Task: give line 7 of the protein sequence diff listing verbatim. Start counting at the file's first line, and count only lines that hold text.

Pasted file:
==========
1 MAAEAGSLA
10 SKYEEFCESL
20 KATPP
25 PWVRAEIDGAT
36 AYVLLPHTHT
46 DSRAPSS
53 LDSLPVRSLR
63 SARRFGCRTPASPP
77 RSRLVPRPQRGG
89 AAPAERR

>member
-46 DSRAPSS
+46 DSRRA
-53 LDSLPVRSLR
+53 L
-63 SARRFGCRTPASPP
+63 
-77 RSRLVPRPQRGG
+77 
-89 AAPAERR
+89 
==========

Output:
53 LDSLPVRSLR